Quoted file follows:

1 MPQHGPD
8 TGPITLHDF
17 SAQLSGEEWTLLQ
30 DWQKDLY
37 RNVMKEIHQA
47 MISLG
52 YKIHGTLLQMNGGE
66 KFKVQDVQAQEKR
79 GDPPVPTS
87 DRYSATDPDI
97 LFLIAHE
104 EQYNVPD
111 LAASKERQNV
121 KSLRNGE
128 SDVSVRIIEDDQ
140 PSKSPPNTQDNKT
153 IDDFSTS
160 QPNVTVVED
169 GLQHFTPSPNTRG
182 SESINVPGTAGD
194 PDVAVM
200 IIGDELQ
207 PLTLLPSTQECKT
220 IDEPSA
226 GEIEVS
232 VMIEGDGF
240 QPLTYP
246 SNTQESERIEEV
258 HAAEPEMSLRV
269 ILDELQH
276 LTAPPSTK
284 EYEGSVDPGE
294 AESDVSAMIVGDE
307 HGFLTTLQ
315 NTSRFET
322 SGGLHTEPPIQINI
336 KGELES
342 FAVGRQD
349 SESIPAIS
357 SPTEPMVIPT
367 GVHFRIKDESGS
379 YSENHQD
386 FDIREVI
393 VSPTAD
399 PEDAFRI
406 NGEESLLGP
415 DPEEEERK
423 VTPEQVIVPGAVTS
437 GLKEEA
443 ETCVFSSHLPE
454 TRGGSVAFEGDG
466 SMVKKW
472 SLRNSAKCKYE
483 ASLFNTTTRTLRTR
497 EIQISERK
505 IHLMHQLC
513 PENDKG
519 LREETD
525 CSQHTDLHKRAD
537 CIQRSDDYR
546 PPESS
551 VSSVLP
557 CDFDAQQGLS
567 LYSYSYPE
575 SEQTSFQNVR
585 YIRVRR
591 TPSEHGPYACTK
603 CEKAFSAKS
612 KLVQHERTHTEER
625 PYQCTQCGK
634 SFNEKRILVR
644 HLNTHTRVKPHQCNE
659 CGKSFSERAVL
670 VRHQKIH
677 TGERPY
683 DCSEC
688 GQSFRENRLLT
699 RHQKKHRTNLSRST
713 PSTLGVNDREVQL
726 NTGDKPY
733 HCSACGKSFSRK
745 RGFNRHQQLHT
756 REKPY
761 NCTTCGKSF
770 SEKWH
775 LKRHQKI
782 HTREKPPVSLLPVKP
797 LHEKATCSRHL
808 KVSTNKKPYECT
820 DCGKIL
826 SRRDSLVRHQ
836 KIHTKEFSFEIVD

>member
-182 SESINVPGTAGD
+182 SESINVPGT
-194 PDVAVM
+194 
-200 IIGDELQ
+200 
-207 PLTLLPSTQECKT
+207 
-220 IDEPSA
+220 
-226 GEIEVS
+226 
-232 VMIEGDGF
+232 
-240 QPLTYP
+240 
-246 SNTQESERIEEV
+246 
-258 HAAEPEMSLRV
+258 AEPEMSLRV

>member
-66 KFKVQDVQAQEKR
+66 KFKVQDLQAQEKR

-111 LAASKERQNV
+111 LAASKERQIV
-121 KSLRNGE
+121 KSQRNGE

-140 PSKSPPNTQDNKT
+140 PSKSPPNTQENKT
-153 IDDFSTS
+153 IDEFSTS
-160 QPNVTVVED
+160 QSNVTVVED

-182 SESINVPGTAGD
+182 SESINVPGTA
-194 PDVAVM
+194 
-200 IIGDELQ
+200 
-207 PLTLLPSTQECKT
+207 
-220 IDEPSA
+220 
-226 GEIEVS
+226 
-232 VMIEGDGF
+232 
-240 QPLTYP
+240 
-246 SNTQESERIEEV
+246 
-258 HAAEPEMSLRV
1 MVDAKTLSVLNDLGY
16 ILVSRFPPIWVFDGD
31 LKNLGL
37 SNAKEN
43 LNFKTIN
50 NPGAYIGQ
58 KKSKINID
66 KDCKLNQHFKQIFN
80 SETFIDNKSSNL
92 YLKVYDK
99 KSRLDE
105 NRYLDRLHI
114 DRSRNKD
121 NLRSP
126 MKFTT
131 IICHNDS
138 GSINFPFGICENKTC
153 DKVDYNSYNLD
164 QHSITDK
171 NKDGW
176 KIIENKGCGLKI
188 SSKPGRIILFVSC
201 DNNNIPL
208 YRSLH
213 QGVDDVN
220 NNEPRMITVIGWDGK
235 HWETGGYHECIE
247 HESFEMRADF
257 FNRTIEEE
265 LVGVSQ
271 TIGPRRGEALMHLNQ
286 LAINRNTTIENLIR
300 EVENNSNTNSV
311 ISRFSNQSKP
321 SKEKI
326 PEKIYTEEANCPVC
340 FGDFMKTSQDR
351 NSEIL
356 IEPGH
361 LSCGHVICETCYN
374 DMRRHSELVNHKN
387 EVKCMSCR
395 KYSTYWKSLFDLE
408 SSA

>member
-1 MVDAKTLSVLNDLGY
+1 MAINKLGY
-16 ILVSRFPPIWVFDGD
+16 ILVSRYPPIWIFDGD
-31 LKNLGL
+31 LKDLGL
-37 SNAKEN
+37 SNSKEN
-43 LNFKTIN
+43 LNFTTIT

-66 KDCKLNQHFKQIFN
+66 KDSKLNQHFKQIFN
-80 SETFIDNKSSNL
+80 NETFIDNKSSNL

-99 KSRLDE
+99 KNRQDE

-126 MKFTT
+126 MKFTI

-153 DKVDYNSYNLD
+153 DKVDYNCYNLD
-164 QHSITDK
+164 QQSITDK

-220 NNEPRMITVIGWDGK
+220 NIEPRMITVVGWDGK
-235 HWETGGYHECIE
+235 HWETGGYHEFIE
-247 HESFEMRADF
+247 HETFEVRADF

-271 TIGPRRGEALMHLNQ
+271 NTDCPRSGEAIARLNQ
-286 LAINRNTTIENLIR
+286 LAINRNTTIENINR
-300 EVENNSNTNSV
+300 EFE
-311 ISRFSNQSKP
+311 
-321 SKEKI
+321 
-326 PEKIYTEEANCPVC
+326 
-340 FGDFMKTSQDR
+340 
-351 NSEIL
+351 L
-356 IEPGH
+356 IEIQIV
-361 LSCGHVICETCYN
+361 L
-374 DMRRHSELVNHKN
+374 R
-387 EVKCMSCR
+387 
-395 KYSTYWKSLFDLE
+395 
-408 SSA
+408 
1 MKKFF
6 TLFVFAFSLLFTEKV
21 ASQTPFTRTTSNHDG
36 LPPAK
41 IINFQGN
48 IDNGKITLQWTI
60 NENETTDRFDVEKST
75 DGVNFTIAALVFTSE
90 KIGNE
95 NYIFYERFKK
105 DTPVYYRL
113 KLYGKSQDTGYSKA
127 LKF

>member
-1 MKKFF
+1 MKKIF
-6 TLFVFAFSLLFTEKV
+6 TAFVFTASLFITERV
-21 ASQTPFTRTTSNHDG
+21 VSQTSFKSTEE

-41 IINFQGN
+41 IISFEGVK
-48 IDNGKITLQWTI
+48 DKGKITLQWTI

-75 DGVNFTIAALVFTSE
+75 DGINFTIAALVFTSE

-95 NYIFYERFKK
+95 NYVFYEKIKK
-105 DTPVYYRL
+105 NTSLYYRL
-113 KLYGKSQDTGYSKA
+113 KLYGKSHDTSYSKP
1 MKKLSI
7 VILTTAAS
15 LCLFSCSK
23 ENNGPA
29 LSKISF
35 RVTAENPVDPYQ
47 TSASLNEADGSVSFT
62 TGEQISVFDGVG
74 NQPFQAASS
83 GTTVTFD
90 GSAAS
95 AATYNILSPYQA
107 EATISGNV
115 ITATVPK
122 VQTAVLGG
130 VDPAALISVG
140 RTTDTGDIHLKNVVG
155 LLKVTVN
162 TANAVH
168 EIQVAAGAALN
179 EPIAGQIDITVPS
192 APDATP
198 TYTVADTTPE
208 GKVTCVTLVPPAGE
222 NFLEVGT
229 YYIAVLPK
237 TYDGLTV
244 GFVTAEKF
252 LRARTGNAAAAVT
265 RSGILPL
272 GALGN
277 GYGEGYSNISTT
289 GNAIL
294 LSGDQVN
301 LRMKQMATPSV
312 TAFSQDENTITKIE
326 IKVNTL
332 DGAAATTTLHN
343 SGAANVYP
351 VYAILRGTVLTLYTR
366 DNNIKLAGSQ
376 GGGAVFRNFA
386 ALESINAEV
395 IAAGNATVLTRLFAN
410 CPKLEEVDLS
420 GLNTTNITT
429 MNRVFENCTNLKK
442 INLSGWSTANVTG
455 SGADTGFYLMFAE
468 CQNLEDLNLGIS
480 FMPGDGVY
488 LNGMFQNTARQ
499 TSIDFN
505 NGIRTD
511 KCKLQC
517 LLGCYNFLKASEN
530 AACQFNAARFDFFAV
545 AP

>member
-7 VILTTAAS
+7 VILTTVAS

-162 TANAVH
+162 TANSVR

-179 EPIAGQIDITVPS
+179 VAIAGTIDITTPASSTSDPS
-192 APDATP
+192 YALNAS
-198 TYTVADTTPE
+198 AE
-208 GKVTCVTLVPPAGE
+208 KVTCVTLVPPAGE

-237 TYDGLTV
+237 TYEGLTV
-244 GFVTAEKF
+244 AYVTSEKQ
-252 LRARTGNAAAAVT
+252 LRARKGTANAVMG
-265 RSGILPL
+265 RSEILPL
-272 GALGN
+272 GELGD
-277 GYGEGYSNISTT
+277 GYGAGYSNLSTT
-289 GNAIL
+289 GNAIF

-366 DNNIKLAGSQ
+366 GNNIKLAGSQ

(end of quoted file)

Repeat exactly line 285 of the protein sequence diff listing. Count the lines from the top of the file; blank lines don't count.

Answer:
47 TSASLNEADGSVSFT